EUROPE > PACE urges end to discrimination against Roma children


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Roma children stand outside their shelters in an illegal camp in Lille, northern France, on International Roma Day April 8, 2013. REUTERS/Pascal Rossignol

Roma children stand outside their shelters in an illegal camp in Lille, northern France, on International Roma Day April 8, 2013. REUTERS/Pascal Rossignol

The Parliamentary Assembly of the Council of Europe (PACE) urged on April 23 its member states to take concrete measures to end discrimination against Roma children, adopting a text proposed by the rapporteur Nursuna Memecan, a deputy of the ruling Justice and Development Party (AKP).

Memecan’s text stressed that these efforts should be aimed at improving the material living conditions of Roma families through investment in housing, sanitation and job creation, and at changing stereotyped and discriminatory attitudes towards Roma.

The ultimate objective should be ensuring that Roma “children are given the same opportunities as any other children, and supporting their ability to make decisions freely about their future,” said the text adopted by the PACE.

The text said that around 50 percent of the Roma population in Europe, about 5 to 6 million people, was under 18.

The text also urged politicians and public opinion leaders to act responsibly to address the root cause of discrimination. “They have an important role to play in reversing stereotyping and discriminatory attitudes towards Roma,” it said.


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mara mcglothin

4/29/2013 11:01:34 PM

JOHN I know many turks who live and work and are part of the "German way of life" It is Turks who don't prefer to have German friends and partake of the many pleasures available to them in Germany. You can lead a horse to water, but you can't make it drink. I also know many Turks in the USA who call themselves integrated, BUT after 20 years in the USA they don't even have one friend who is not Turkish. We could care less in America, but don't get it twisted.

Hans-Joachim "Terrorist" Zierke

4/29/2013 9:28:36 PM

john albay, when looking at German crime statistics, you WILL find more ammunition for prejudice against Turks than Roma (and a lot more against Lebanese than Turks). Yes, there might be plenty of social reasons for it, perhaps I'm even aware of them, but … … … since YOU aren't willing to perform similar considerations about Roma, why do you expect something else from the racist part of Germany?

john albay

4/29/2013 3:22:06 PM

@hans Joachim,what has your last post got to do with the subject we are talking about? We are talking about the gypsy problems! Just because you are anti Turkish does not mean you can always make a evil remark about Turkey and it people. Perhaps if you germans would treat Turkish people with respect you would have less problem,try intergating Turkish people instead of closing them out of the german way of life! There are good and bad people everywhere in the world!!!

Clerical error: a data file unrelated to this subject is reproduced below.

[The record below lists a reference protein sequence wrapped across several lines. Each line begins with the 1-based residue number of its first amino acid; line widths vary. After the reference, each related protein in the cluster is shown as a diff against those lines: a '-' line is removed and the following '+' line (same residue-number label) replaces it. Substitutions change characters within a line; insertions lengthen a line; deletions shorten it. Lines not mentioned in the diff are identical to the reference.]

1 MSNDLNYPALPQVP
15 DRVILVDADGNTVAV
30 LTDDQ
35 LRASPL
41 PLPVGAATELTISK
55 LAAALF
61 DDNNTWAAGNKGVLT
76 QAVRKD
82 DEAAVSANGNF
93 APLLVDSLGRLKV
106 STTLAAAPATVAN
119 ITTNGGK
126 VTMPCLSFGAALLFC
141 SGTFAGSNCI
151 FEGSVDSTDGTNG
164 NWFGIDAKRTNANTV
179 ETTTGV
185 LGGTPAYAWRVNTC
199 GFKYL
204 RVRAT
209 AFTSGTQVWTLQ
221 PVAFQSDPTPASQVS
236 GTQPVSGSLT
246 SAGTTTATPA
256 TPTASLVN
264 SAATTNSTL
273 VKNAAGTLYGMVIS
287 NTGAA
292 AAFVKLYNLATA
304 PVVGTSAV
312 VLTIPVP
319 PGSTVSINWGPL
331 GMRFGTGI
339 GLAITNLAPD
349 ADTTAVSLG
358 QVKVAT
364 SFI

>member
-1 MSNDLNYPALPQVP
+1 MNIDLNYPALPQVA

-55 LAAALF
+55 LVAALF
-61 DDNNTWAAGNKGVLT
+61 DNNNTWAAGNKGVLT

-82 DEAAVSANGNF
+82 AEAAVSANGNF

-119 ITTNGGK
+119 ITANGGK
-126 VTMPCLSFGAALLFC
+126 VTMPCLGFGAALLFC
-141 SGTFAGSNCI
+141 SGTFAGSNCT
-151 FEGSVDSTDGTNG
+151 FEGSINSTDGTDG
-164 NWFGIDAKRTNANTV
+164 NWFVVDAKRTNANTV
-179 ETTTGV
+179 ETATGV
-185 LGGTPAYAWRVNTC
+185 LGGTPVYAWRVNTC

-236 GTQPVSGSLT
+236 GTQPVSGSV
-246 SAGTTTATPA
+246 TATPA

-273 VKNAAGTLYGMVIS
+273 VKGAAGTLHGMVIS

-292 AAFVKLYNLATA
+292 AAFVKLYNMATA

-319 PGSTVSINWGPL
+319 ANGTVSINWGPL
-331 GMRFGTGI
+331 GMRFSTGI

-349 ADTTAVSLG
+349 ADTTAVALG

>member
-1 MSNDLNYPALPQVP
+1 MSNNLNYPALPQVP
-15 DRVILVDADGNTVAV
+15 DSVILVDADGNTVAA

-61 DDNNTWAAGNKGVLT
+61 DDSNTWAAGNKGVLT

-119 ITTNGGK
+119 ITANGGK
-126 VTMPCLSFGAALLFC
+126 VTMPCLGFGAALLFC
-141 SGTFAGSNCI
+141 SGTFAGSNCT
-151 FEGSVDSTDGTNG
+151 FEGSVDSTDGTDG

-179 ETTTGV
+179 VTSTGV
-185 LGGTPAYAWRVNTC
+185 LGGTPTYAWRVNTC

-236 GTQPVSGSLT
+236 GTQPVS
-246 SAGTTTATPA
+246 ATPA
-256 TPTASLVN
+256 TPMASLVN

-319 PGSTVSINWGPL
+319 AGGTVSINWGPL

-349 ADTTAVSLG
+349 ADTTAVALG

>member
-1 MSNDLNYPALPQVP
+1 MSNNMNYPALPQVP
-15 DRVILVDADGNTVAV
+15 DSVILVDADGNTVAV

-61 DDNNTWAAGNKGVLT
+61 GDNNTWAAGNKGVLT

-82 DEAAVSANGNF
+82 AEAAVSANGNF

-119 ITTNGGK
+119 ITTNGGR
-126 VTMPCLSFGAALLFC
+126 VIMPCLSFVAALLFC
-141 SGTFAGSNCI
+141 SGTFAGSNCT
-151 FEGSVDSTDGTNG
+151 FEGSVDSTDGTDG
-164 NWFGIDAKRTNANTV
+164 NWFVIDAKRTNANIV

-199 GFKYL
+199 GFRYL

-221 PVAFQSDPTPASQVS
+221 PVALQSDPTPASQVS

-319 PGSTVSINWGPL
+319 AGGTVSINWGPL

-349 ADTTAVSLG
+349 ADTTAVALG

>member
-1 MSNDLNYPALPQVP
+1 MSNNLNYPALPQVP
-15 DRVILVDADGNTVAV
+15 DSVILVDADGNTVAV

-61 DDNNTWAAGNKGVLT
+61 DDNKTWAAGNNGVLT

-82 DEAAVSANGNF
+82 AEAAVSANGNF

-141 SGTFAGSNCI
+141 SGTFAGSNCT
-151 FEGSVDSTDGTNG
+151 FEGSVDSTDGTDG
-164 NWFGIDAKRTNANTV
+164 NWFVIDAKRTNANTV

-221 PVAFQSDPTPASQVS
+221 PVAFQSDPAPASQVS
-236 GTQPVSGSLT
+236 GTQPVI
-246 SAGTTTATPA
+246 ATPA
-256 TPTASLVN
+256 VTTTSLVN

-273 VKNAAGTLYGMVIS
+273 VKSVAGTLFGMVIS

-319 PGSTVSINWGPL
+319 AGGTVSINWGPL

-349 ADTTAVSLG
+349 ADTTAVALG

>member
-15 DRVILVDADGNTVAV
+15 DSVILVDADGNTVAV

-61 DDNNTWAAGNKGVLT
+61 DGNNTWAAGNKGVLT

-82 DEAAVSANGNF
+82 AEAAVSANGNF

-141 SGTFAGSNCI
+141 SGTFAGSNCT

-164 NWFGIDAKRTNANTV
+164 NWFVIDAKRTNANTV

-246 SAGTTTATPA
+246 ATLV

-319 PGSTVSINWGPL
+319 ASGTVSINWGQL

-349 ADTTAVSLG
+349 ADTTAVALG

Hans-Joachim "Terrorist" Zierke

4/29/2013 8:11:47 AM

john albay, Turkish kids show more threatening crime rates than Roma kids in Germany.

john albay

4/28/2013 2:17:17 PM

@hans joachim,why do the countries you have written about dont like the gypsies.?If that question could be answered then the goverments could start to change the mind set of the people.Perhaps the starting point could be with the parents of these poor children who mistreat and mis use the children for their dirty business.It is a never ending circle,these children grow up to be like their parents and then mistreat their children.The crime rate of the gypsies are also very high,this must change.

Hans-Joachim "Terrorist" Zierke

4/27/2013 12:23:40 AM

mara mcglothin, best start would be, that those kids are allowed to visit a normal school at all. In Bulgaria, 2/3 of them aren't allowed to, similar problems exist in Hungary and Romania. We have been blind to allow countries with that level of minority protection into the EU. They passed judicial reform packages, but never executed them.

mara mcglothin

4/26/2013 3:37:31 PM

A gd start would be to making sure these children are enrolled in school, and picking up any children observed in public during school hours. Then they could move on to public streets and restaurants at night where children are forced to sell small items to make a buck while their parents wait across the street. This was novel to me when I first came to Turkey, but i soon realized that the kids who were cute at 7pm, were pathetic when sent around at midnight. Very sad.
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